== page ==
Thursday, 7 December 2017

Critical Week: The morning news

Awards season is heating up with a flurry of late screenings and screener discs before voting deadlines. Two sets of awards I vote in - London and online critics - have a nominations deadline on Friday 15th December, so there's a lot to see. Although there are so many documentaries this year that it's impossible to watch them all. Here's what I've watched in the past few days...

Meryl Streep and Tom Hanks are at the peak of their powers in The Post, Steven Spielberg's expertly made film about the release of Pentagon Papers in early-70s Washington DC. It's startlingly relevant. Christian Bale and Rosamund Pike are excellent in Hostiles, Scott Cooper's remarkably gritty, realistic Western. It beautifully tackles some huge issues. Claes Bang and Elisabeth Moss are terrific in the Cannes-winning Swedish black comedy The Square, which unapologetically takes on the art world. It's challenging and fiendishly clever.

Outside awards season, Better Watch Out is a riotously edgy pastiche that plays with cliches of both Christmas and horror movies to create something both entertaining and nasty. Native is an extremely low-key British sci-fi thriller about two officers on a deep space mission who question obedience to their leaders back home. And after seeing The Disaster Artist last week, I had to check out Tommy Wiseau's 2003 bad-classic The Room, which is every bit as terrible as they say, but also has a bizarre charm to it. Finally, there was this doc, which I watched so I could participate in a lively TV discussion programme...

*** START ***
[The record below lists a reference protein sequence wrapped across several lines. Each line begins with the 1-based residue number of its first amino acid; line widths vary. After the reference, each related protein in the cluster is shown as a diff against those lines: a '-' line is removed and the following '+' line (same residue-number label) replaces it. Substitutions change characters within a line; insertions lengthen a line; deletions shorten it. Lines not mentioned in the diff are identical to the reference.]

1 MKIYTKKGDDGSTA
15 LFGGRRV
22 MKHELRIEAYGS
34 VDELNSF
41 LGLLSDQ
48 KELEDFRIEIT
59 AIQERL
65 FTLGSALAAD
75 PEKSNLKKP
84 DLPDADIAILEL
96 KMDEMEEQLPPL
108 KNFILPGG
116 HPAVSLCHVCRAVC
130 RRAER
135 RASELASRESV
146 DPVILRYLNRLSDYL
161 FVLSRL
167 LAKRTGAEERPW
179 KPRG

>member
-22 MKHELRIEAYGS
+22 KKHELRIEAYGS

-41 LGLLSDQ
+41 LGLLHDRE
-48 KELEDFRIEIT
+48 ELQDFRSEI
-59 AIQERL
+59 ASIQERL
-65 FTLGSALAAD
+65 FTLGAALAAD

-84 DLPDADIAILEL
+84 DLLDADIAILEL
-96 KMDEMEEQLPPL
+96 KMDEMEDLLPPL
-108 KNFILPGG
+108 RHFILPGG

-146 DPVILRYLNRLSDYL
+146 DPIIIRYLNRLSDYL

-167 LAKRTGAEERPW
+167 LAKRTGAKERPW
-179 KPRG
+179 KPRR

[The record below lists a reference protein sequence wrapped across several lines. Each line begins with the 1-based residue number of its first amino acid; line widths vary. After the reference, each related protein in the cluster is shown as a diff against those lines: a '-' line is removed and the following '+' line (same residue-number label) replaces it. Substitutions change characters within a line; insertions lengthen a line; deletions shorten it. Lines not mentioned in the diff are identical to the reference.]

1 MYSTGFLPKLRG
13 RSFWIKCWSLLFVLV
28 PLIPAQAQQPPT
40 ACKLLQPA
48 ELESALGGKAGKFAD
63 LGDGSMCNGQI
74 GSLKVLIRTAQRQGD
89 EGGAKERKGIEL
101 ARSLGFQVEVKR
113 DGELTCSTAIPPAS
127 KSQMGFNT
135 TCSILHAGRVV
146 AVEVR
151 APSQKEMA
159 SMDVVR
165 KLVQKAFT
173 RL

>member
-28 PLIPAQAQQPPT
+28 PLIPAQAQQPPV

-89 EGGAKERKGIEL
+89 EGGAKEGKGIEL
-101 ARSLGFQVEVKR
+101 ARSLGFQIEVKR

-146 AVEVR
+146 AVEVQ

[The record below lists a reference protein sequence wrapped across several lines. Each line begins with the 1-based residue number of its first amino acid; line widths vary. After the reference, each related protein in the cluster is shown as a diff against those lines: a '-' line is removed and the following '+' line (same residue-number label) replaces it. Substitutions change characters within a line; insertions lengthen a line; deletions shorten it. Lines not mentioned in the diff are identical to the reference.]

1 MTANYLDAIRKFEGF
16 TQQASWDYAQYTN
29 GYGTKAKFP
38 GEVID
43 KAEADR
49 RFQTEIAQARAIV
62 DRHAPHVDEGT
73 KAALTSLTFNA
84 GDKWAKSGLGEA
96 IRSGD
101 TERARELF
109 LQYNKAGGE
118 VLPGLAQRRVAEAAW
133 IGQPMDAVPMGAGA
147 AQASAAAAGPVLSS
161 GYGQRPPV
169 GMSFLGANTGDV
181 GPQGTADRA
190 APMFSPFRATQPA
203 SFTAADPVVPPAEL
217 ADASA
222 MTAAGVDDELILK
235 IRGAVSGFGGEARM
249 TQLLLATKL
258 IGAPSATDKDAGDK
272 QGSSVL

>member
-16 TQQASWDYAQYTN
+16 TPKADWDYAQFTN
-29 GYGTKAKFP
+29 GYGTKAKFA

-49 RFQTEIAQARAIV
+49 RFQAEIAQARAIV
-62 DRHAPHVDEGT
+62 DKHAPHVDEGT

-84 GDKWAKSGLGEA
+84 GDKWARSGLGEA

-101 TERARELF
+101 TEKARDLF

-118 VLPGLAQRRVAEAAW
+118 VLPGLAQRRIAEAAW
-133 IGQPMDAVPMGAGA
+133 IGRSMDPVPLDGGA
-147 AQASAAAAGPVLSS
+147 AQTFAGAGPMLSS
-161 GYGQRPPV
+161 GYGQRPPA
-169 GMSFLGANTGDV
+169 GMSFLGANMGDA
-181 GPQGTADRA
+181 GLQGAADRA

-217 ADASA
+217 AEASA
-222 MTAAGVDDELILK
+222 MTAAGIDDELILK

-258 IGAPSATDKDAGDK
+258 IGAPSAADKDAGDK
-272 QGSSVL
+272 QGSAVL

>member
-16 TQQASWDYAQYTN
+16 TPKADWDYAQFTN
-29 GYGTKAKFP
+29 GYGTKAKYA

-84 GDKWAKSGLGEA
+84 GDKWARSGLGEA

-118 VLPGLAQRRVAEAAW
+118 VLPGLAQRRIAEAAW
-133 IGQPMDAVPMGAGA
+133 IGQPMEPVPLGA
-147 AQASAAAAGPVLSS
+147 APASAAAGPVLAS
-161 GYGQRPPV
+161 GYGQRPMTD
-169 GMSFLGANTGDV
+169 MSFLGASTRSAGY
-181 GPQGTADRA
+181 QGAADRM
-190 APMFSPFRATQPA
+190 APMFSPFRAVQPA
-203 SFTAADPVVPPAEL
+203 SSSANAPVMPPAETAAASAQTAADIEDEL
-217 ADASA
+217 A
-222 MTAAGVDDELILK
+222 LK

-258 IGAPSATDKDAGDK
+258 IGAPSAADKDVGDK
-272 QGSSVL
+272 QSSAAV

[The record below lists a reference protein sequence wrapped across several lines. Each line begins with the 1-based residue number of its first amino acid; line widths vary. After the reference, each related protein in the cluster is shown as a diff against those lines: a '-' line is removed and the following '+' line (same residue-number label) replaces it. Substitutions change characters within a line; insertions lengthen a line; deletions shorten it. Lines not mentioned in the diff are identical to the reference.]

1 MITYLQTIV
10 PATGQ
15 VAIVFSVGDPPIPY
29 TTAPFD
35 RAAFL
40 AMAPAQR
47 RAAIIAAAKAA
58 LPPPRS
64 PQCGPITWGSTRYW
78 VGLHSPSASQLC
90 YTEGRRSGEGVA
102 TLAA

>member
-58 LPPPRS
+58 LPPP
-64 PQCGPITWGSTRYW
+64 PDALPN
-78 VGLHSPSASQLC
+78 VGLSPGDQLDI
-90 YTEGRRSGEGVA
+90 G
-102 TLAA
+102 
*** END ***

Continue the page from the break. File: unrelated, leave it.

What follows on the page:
Whose Streets?
dir Sabaah Folayan; with Brittany Ferrell, Bassem Masri 17/US ***.
This documentary takes an intensely personal approach to the aftermath of the shooting of unarmed teen Mike Brown Jr by police in Ferguson, Missouri, in August 2014. Using firsthand interviews and extensive video footage of the events, it traces how the vigil turned into a peaceful march and then an activist movement demanding an end to racially charged policing. And also how this was met with a heavy-handed official response with heavily armed cops in militarised tanks. It's definitely not a one-sided film, condemning the looting and vandalism as well as how the media and police focus on that, ignoring the name of the victim. The springboard is Martin Luther King's statement that "a riot is the language of the unheard". Without ever getting shouty, the film is raw and angry. Although it gets a little bogged down in personal stories. These may be resonant, but they feel a bit off-topic. And as it follows years of investigations, riots, vigils and arrests, it also gets a little repetitive. Which is exactly the point.

This coming week we have the hotly anticipated screening of Star Wars Episode VIII: The Last Jedi, plus Dwayne Johnson in Jumanji: Welcome to the Jungle, British drama Beast, Hungarian drama Jupiter's Moon, Brazilian drama Bingo: The King of the Mornings and the short film collection Boys on Film 17: Love Is the Drug.

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